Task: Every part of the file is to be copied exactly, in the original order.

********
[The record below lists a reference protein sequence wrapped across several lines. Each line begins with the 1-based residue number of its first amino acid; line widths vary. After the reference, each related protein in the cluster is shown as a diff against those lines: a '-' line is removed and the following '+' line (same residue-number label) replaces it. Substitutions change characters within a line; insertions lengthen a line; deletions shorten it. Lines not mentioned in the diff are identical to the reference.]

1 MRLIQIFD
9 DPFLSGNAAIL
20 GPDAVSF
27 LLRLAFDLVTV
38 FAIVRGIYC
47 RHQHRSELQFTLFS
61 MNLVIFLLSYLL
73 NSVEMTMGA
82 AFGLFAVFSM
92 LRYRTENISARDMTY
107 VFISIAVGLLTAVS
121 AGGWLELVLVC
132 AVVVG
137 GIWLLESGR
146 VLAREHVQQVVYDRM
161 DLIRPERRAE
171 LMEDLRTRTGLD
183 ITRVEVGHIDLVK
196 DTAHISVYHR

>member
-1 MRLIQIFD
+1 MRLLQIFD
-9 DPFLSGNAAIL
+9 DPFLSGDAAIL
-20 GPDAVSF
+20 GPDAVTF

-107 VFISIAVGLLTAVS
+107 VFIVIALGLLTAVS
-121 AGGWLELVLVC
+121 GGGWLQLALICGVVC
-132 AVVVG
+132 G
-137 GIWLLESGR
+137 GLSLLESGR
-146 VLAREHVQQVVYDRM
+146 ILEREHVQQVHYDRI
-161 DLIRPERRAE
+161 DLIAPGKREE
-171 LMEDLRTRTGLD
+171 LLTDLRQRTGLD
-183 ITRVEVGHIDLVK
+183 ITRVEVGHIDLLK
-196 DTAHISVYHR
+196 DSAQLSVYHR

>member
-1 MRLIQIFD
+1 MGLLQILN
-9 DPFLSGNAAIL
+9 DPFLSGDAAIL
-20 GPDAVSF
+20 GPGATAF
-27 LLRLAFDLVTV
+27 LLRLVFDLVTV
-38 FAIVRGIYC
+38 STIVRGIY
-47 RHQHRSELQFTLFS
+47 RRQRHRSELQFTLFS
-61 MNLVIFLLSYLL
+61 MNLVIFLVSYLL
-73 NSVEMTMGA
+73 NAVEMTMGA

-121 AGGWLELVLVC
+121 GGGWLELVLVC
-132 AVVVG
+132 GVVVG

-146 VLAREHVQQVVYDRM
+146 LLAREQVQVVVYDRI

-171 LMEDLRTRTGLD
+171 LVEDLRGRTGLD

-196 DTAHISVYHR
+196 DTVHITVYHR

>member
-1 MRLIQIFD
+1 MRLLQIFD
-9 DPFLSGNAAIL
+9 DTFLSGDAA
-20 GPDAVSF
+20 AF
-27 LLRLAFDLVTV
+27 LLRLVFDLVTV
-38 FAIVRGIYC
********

[The record below lists a reference protein sequence wrapped across several lines. Each line begins with the 1-based residue number of its first amino acid; line widths vary. After the reference, each related protein in the cluster is shown as a diff against those lines: a '-' line is removed and the following '+' line (same residue-number label) replaces it. Substitutions change characters within a line; insertions lengthen a line; deletions shorten it. Lines not mentioned in the diff are identical to the reference.]

1 MRLIQIFD
9 DPFLSGNAAIL
20 GPDAVSF
27 LLRLAFDLVTV
38 FAIVRGIYC
47 RHQHRSELQFTLFS
61 MNLVIFLLSYLL
73 NSVEMTMGA
82 AFGLFAVFSM
92 LRYRTENISARDMTY
107 VFISIAVGLLTAVS
121 AGGWLELVLVC
132 AVVVG
137 GIWLLESGR
146 VLAREHVQQVVYDRM
161 DLIRPERRAE
171 LMEDLRTRTGLD
183 ITRVEVGHIDLVK
196 DTAHISVYHR

>member
-1 MRLIQIFD
+1 MRLLQIFD
-9 DPFLSGNAAIL
+9 DPFLSGDAAIL
-20 GPDAVSF
+20 GPDAVTF

-107 VFISIAVGLLTAVS
+107 VFIVIALGLLTAVS
-121 AGGWLELVLVC
+121 GGGWLQLALICGVVC
-132 AVVVG
+132 G
-137 GIWLLESGR
+137 GLSLLESGR
-146 VLAREHVQQVVYDRM
+146 ILEREHVQQVHYDRI
-161 DLIRPERRAE
+161 DLIAPGKREE
-171 LMEDLRTRTGLD
+171 LLTDLRQRTGLD
-183 ITRVEVGHIDLVK
+183 ITRVEVGHIDLLK
-196 DTAHISVYHR
+196 DSAQLSVYHR

>member
-1 MRLIQIFD
+1 MGLLQILN
-9 DPFLSGNAAIL
+9 DPFLSGDAAIL
-20 GPDAVSF
+20 GPGATAF
-27 LLRLAFDLVTV
+27 LLRLVFDLVTV
-38 FAIVRGIYC
+38 STIVRGIY
-47 RHQHRSELQFTLFS
+47 RRQRHRSELQFTLFS
-61 MNLVIFLLSYLL
+61 MNLVIFLVSYLL
-73 NSVEMTMGA
+73 NAVEMTMGA

-121 AGGWLELVLVC
+121 GGGWLELVLVC
-132 AVVVG
+132 GVVVG

-146 VLAREHVQQVVYDRM
+146 LLAREQVQVVVYDRI

-171 LMEDLRTRTGLD
+171 LVEDLRGRTGLD

-196 DTAHISVYHR
+196 DTVHITVYHR

>member
-1 MRLIQIFD
+1 MRLLQIFD
-9 DPFLSGNAAIL
+9 DTFLSGDAA
-20 GPDAVSF
+20 AF
-27 LLRLAFDLVTV
+27 LLRLVFDLVTV
-38 FAIVRGIYC